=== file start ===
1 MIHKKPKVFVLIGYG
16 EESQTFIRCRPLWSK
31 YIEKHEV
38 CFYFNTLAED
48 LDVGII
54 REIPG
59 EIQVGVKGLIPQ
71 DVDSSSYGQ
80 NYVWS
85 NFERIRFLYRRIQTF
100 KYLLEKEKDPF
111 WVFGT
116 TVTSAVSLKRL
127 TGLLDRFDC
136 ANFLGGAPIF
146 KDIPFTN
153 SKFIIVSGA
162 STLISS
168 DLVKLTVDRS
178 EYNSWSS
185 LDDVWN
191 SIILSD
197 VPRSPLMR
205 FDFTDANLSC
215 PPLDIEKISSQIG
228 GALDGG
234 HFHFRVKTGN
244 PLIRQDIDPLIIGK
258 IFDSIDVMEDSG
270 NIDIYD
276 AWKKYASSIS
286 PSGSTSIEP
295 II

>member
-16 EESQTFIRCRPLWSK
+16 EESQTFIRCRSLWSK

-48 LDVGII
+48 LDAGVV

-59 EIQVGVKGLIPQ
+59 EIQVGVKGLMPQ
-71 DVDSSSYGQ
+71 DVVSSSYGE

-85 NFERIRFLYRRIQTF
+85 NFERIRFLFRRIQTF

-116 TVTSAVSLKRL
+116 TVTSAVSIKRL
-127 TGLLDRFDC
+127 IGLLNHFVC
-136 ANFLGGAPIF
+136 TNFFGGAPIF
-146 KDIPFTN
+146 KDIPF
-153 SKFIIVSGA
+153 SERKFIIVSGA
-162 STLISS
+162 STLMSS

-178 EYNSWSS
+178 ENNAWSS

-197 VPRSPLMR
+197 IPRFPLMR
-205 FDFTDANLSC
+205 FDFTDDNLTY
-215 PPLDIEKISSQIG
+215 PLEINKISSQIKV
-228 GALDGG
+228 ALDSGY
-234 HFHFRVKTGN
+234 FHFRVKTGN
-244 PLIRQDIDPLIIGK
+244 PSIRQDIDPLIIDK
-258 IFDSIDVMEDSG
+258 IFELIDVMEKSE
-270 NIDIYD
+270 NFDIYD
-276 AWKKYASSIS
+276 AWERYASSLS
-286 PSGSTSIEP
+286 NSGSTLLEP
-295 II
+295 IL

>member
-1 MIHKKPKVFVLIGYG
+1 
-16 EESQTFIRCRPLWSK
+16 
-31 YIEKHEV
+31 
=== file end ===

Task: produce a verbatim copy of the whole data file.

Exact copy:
1 MIHKKPKVFVLIGYG
16 EESQTFIRCRPLWSK
31 YIEKHEV
38 CFYFNTLAED
48 LDVGII
54 REIPG
59 EIQVGVKGLIPQ
71 DVDSSSYGQ
80 NYVWS
85 NFERIRFLYRRIQTF
100 KYLLEKEKDPF
111 WVFGT
116 TVTSAVSLKRL
127 TGLLDRFDC
136 ANFLGGAPIF
146 KDIPFTN
153 SKFIIVSGA
162 STLISS
168 DLVKLTVDRS
178 EYNSWSS
185 LDDVWN
191 SIILSD
197 VPRSPLMR
205 FDFTDANLSC
215 PPLDIEKISSQIG
228 GALDGG
234 HFHFRVKTGN
244 PLIRQDIDPLIIGK
258 IFDSIDVMEDSG
270 NIDIYD
276 AWKKYASSIS
286 PSGSTSIEP
295 II

>member
-16 EESQTFIRCRPLWSK
+16 EESQTFIRCRSLWSK

-48 LDVGII
+48 LDAGVV

-59 EIQVGVKGLIPQ
+59 EIQVGVKGLMPQ
-71 DVDSSSYGQ
+71 DVVSSSYGE

-85 NFERIRFLYRRIQTF
+85 NFERIRFLFRRIQTF

-116 TVTSAVSLKRL
+116 TVTSAVSIKRL
-127 TGLLDRFDC
+127 IGLLNHFVC
-136 ANFLGGAPIF
+136 TNFFGGAPIF
-146 KDIPFTN
+146 KDIPF
-153 SKFIIVSGA
+153 SERKFIIVSGA
-162 STLISS
+162 STLMSS

-178 EYNSWSS
+178 ENNAWSS

-197 VPRSPLMR
+197 IPRFPLMR
-205 FDFTDANLSC
+205 FDFTDDNLTY
-215 PPLDIEKISSQIG
+215 PLEINKISSQIKV
-228 GALDGG
+228 ALDSGY
-234 HFHFRVKTGN
+234 FHFRVKTGN
-244 PLIRQDIDPLIIGK
+244 PSIRQDIDPLIIDK
-258 IFDSIDVMEDSG
+258 IFELIDVMEKSE
-270 NIDIYD
+270 NFDIYD
-276 AWKKYASSIS
+276 AWERYASSLS
-286 PSGSTSIEP
+286 NSGSTLLEP
-295 II
+295 IL

>member
-1 MIHKKPKVFVLIGYG
+1 
-16 EESQTFIRCRPLWSK
+16 
-31 YIEKHEV
+31 